“The Third Chapter” by sociologist Sara Lawrence-Lightfoot looks at the changing lives and expectations of Americans aged 50-75. “Edible Schoolyard: A Universal Idea” describes and pictures this concept created by Berkeley’s Alice Waters. “Born to Run” by Christopher McDougall explores the amazing running skills of the Tarahumara Indians in Mexico’s Copper Canyon. “Surely, You’re Joking, Mr. Feynman!” is one of the most famous science books of our time by Vrichard P Feynman, winner of the Nobel Prize in physics. “Shake the Devil Off” by journalist Ethan Brown is the true story of the murder that rocked New Orleans. “Million Dollar Website” by Lori Culwell offers simple steps to help you compete with the Big Boys, even on a small business budget. “The Island of Seven Cities” by architect Paul Chiasson tells where the Chinese settled when they discovered America.

Nonfiction on CD

“Game Plan for Life” shares the principles for success of three-time Super Bowl and NASCAR champion Joe Gibbs. “My Life in France” by Julia Child is the famed chef’s autobiography.

Fiction on CD

“The Hour I First Believed” by Wally Lamb is a novel inspired by the Columbine tragedy. “Rules of Vengeance” by Christopher Reich about the disappearance of the wife of a Doctors Without Borders physician. “The White Queen” by Philippa Gregory” is historical fiction in the time of the War of the Roses. “Grave Goods” by Ariana Franklin is a royal mystery set in England in 1176.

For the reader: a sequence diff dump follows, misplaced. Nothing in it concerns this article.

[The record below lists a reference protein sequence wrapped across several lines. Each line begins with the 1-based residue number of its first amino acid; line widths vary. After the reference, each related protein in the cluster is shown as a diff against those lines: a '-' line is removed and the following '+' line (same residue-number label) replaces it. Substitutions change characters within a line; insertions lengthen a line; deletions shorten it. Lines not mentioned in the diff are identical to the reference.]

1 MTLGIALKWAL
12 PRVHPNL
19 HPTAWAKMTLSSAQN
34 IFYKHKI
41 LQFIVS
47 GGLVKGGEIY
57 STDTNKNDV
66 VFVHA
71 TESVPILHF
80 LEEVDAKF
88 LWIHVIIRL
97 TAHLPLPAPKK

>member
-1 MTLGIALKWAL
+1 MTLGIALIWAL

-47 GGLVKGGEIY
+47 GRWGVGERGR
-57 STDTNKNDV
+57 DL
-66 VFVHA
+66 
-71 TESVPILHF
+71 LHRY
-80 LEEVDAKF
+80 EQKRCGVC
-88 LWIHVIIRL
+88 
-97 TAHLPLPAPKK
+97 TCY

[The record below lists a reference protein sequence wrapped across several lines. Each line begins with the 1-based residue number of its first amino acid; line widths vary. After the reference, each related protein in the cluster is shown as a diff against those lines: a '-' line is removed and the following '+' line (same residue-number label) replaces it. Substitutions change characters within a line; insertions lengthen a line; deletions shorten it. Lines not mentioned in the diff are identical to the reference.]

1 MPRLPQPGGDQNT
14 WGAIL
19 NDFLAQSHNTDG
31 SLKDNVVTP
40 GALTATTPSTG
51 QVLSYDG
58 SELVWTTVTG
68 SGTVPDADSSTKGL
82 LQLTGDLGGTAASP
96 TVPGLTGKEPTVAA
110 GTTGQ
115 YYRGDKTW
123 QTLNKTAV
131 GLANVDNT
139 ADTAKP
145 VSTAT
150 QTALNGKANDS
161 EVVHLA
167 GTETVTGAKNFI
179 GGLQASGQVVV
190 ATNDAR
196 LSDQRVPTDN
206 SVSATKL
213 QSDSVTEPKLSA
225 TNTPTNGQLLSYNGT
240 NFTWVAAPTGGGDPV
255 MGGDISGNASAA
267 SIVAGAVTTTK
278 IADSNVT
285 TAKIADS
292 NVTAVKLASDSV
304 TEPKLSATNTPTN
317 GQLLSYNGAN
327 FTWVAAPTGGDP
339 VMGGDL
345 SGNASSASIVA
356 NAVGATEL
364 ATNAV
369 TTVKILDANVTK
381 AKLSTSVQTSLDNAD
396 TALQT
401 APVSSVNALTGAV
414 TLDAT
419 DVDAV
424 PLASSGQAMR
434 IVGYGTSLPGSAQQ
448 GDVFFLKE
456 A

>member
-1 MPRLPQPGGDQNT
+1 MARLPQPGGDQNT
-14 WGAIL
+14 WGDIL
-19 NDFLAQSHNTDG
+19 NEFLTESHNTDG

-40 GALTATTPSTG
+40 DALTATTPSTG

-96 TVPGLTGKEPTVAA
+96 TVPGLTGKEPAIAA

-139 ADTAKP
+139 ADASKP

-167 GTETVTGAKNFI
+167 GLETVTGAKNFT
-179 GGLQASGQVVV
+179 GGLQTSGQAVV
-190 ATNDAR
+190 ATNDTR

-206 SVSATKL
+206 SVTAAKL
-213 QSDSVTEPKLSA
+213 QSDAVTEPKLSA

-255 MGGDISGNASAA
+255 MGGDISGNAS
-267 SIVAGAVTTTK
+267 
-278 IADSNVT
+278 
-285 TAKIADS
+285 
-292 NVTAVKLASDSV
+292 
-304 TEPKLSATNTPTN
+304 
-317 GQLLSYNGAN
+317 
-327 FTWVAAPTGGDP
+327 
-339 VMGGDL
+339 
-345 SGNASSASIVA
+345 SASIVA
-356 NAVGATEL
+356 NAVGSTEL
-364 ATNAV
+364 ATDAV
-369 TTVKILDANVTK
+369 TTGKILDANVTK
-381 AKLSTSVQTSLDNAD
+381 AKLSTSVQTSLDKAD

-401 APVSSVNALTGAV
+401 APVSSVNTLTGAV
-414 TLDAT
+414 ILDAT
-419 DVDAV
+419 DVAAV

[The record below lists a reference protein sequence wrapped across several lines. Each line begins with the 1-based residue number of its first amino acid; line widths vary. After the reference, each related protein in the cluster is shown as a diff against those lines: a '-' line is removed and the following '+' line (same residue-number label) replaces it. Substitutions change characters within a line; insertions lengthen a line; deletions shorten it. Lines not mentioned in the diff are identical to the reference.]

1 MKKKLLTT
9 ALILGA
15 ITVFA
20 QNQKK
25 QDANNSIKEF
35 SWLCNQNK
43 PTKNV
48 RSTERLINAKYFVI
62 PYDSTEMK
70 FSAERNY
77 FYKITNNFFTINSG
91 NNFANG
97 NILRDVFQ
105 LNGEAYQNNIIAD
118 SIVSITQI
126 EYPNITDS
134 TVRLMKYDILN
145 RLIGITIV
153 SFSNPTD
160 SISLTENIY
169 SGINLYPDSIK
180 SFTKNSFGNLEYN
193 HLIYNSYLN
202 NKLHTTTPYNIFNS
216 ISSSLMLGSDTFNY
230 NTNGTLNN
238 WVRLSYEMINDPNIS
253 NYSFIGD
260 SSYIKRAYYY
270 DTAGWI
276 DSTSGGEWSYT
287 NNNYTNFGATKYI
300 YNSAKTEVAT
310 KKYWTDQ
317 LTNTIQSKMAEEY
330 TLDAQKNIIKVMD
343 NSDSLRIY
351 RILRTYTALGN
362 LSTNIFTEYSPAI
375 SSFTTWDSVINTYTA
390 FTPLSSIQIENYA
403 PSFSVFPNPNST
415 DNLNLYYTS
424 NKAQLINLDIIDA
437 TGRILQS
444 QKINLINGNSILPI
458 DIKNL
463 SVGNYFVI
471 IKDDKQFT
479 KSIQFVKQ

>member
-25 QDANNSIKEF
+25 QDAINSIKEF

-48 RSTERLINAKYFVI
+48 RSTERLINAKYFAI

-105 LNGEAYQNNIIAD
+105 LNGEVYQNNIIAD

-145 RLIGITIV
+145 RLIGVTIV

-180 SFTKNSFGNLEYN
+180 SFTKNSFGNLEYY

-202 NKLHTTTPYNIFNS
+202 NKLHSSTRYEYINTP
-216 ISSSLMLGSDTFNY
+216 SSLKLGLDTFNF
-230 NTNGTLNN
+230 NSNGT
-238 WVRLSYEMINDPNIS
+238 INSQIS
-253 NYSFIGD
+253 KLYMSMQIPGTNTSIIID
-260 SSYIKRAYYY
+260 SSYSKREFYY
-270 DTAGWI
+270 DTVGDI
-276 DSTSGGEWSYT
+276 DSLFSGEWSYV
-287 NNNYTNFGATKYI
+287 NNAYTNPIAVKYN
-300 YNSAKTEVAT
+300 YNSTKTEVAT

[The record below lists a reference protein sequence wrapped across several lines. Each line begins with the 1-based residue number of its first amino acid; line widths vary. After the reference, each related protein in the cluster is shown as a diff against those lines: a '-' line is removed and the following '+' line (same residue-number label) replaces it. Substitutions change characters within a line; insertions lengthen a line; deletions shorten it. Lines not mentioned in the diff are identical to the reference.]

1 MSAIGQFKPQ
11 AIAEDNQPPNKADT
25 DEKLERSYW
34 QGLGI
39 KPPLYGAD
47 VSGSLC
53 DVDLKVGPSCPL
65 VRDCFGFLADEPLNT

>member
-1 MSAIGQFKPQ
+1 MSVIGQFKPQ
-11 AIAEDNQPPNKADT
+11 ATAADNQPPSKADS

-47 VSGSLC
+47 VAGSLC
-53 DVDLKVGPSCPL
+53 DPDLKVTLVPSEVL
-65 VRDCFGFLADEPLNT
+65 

Mysteries and thrillers

“The Girl in Times Square” and “Tatiana and Alexander” are two new mysteries by Paullina Simons. “Cherry Bomb” by J. A. Kunrath is the sixth in the Jacqueline Daniel’s mystery series.

Thanks to our donors

For books and materials this week we thank Barbara Corboy, Carmen Ferguson, Kathleen Golden, Bob Howard, Joan Jessen, Pat Mitchell, Annie Montano, Tasha Murphy, Janet Parks, Dearle Ricker, Mary-Ellen Saltsman, Dan Shepherd, Sandy Sinclair, Marcia Starford, Lynn Stichfield, Tina Vallgs, Jeff Versaw, Ericka Vincent, Sue Werth, and Adrienne Panter in memory of Dale Haskamp.

Quotable quote

“I still find each day too short for all the thoughts I want to think, all the walks I want to take, all the books I want to read, and all the friends I want to see.” — John Burroughs (1837-1921), American naturalist and writer.

Web site

For more information on library books, services and programs — and to reserve books from the comfort of your home — please visit our Web site at